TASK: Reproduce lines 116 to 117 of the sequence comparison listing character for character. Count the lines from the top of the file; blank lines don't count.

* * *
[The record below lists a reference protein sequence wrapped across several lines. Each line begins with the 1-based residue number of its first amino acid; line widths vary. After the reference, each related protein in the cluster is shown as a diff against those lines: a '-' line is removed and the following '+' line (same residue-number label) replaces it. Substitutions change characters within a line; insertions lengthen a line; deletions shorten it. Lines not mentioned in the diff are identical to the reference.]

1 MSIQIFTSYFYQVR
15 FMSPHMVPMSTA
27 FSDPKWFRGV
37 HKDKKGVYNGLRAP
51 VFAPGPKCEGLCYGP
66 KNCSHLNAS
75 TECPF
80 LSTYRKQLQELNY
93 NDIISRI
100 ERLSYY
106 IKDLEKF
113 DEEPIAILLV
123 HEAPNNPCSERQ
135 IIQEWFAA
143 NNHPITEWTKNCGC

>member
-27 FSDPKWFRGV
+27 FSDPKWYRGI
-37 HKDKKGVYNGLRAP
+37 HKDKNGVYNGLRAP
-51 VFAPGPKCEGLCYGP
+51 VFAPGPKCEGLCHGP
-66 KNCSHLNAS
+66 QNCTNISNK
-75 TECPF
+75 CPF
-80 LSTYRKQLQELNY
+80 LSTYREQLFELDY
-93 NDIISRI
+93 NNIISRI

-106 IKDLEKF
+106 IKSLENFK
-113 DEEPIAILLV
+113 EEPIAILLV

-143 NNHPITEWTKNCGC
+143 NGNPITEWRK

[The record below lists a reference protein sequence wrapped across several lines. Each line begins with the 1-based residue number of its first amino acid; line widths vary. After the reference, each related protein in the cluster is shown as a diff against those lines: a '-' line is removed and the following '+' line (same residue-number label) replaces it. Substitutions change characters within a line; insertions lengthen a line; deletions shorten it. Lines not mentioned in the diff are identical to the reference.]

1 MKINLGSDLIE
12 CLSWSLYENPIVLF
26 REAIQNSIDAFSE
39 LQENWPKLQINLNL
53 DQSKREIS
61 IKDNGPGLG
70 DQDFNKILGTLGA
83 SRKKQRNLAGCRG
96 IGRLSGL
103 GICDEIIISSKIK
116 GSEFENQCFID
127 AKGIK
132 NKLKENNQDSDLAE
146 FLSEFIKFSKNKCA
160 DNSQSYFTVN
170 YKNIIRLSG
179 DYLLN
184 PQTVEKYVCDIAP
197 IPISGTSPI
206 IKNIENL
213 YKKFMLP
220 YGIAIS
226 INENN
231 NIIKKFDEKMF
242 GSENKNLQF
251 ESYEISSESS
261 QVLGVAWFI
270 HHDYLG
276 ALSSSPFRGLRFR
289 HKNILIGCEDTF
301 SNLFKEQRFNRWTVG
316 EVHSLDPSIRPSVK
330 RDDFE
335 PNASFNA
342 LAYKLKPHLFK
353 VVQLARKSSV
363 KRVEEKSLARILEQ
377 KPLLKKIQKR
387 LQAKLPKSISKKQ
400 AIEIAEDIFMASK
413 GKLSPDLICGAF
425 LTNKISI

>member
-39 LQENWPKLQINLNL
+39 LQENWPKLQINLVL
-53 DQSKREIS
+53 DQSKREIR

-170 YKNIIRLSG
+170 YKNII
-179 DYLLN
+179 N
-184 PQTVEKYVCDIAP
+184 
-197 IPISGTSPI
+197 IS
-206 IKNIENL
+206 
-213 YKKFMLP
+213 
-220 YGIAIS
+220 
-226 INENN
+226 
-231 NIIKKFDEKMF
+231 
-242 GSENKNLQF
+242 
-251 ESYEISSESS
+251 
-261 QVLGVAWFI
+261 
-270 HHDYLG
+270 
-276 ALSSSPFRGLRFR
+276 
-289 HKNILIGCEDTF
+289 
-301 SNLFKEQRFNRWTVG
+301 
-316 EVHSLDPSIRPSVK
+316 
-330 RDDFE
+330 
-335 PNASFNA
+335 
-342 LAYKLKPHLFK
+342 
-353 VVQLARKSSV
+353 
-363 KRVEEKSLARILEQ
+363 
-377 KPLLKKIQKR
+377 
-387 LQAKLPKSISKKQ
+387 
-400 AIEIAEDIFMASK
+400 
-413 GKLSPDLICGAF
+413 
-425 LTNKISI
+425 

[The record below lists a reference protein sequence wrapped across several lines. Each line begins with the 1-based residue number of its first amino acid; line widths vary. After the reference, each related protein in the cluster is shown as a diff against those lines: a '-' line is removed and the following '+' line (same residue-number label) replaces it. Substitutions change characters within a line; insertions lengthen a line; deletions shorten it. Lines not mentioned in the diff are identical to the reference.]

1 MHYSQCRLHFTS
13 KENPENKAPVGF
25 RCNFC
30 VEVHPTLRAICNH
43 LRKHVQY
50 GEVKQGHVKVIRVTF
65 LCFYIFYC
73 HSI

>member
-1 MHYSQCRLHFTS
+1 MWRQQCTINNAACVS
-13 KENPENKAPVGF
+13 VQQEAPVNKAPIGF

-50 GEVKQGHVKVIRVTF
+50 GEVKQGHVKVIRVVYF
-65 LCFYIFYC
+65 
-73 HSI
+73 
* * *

-301 SNLFKEQRFNRWTVG
+301 